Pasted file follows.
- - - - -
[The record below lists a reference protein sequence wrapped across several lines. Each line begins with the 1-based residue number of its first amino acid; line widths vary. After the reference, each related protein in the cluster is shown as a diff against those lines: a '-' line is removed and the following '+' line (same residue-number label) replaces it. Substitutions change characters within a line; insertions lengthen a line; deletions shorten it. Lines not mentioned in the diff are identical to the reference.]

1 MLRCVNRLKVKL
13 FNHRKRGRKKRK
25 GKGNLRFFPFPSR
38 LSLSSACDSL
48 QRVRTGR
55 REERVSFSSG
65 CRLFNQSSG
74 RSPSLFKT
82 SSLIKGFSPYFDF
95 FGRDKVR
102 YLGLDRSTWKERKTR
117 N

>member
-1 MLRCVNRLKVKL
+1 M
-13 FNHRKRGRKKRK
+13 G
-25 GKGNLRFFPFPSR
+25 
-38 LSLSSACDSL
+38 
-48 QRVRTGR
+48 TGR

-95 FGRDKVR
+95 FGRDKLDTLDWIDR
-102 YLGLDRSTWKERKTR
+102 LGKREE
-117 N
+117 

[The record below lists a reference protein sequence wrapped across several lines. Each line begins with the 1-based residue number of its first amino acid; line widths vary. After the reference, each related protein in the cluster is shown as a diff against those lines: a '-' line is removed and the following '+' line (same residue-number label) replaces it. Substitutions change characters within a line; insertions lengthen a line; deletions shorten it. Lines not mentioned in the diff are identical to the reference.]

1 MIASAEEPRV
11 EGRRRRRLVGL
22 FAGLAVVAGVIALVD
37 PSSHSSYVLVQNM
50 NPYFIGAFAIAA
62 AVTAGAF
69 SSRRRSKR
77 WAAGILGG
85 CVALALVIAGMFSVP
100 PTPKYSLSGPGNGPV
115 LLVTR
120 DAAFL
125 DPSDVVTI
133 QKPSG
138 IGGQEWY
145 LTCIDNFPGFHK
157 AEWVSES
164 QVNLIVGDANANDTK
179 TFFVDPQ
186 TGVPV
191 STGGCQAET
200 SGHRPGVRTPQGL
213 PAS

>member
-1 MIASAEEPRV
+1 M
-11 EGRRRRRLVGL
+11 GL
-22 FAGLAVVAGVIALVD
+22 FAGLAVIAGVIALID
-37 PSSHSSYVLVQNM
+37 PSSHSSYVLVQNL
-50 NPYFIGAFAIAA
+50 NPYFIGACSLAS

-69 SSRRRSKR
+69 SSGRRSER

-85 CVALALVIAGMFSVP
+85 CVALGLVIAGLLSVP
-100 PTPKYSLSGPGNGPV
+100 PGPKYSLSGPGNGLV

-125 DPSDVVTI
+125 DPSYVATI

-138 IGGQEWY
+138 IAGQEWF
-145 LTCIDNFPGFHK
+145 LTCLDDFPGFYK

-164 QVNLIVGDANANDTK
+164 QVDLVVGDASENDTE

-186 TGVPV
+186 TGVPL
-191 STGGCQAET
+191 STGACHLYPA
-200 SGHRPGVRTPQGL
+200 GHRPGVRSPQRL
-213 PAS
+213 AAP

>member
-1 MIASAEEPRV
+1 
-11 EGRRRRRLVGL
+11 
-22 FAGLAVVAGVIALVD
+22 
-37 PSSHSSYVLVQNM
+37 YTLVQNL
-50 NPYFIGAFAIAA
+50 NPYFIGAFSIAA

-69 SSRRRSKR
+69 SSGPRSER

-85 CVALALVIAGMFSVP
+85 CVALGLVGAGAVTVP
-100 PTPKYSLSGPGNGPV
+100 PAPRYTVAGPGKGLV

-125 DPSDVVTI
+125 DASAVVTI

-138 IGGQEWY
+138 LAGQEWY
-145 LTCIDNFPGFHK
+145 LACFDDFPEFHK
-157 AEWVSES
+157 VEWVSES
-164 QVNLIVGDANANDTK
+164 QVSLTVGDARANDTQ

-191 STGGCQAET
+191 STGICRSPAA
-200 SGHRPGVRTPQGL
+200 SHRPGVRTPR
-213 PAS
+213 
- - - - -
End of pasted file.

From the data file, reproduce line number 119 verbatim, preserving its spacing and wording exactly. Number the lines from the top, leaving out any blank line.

-213 PAS